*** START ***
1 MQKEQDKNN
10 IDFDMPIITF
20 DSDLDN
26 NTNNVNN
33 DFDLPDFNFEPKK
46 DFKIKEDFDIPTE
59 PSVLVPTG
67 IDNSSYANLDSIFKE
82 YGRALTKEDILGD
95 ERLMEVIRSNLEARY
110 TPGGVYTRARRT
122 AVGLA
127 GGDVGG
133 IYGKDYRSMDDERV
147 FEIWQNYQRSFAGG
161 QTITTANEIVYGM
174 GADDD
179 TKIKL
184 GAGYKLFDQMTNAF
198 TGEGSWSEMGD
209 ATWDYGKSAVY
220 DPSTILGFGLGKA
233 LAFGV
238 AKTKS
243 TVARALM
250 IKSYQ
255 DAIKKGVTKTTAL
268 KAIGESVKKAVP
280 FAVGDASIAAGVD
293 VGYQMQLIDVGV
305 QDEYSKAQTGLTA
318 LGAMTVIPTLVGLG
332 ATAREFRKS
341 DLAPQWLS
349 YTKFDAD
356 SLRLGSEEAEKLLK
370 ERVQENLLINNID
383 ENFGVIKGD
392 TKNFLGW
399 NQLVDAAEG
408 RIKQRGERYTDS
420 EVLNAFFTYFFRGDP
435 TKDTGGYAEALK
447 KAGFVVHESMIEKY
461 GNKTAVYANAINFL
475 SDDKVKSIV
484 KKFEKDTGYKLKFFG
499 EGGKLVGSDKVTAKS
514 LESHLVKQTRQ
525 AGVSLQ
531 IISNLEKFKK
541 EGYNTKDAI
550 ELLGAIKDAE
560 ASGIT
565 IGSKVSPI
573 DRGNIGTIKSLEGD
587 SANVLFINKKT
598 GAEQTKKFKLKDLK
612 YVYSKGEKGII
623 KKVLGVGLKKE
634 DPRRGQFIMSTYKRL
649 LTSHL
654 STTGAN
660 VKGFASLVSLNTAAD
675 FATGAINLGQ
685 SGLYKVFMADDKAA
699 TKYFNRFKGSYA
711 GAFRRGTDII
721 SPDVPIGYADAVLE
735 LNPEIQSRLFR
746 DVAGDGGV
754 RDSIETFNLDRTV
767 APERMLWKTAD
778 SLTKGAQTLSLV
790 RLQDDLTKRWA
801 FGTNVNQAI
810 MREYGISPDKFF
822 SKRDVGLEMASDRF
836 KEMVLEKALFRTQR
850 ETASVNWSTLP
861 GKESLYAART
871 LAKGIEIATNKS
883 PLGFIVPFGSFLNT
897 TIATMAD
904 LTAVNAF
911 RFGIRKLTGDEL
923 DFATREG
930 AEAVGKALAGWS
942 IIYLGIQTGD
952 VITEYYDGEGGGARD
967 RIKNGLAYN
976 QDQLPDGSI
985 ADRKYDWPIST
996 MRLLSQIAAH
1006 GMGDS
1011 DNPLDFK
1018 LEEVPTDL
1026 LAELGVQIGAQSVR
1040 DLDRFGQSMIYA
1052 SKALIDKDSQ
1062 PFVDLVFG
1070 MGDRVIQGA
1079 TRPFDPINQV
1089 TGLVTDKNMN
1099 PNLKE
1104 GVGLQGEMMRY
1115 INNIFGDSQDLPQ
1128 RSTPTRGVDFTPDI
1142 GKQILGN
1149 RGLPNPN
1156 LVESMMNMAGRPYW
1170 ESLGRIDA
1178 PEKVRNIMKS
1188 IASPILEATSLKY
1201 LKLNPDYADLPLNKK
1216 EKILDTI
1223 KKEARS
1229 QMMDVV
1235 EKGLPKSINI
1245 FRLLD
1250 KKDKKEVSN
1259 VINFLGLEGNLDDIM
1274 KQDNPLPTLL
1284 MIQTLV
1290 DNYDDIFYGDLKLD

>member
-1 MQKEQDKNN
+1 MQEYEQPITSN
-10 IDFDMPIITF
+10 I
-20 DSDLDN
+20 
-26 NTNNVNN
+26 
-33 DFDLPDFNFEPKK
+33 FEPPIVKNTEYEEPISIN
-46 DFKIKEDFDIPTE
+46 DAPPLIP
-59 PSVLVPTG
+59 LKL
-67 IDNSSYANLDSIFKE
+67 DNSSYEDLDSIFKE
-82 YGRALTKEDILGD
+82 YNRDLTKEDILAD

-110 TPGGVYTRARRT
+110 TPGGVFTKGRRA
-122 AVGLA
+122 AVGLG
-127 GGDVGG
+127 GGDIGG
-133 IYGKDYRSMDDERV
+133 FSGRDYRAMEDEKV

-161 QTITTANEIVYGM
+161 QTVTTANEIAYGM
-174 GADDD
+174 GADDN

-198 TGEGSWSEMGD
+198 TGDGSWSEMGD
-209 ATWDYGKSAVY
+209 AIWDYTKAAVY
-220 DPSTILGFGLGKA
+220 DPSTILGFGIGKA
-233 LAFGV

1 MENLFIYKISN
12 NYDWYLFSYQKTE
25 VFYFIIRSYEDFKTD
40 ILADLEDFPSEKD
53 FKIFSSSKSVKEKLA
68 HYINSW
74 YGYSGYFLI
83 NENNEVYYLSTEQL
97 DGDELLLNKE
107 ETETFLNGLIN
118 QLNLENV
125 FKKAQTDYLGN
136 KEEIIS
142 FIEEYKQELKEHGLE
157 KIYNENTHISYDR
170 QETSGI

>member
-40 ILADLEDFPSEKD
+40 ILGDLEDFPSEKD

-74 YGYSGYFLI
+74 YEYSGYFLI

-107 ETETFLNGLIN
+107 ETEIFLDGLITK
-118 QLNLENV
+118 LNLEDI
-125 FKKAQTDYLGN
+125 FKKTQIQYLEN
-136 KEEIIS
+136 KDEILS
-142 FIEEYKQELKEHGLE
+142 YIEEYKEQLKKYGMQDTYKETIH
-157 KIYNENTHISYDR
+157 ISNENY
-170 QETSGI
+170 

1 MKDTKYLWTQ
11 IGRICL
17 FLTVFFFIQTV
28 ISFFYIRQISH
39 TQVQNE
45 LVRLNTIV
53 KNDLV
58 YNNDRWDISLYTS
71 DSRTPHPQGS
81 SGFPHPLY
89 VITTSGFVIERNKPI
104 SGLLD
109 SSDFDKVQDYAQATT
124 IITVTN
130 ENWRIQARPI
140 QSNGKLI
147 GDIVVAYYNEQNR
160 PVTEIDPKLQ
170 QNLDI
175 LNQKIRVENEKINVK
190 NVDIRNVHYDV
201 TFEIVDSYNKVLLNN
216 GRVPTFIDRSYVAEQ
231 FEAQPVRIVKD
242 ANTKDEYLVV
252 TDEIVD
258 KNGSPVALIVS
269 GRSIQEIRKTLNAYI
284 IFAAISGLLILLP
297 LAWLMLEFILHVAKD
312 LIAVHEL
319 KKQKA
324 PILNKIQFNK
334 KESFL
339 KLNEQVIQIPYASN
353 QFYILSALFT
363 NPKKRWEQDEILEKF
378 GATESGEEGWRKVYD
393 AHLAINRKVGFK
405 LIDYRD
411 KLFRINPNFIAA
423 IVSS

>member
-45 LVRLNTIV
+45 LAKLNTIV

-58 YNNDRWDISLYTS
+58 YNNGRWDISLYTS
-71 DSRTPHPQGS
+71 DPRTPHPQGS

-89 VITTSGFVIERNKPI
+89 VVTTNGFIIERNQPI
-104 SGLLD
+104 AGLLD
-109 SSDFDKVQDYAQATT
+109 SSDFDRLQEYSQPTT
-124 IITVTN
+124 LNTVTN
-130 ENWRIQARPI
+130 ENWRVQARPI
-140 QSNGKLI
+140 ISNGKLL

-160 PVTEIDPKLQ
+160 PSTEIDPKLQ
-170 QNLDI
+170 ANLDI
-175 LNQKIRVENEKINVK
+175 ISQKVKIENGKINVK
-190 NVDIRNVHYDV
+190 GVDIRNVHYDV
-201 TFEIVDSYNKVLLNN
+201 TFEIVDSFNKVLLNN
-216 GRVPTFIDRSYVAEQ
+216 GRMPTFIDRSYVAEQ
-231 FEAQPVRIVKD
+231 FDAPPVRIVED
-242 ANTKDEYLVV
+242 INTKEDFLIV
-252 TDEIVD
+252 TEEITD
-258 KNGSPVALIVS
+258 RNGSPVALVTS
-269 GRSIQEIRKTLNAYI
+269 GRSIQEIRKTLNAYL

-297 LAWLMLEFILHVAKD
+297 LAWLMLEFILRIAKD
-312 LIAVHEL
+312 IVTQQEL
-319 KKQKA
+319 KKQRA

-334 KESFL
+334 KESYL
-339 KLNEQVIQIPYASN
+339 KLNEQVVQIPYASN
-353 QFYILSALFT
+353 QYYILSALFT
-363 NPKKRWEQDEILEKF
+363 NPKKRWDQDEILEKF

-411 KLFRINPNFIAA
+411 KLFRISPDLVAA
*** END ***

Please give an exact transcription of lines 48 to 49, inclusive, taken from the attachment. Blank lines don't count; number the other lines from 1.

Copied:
499 EGGKLVGSDKVTAKS
514 LESHLVKQTRQ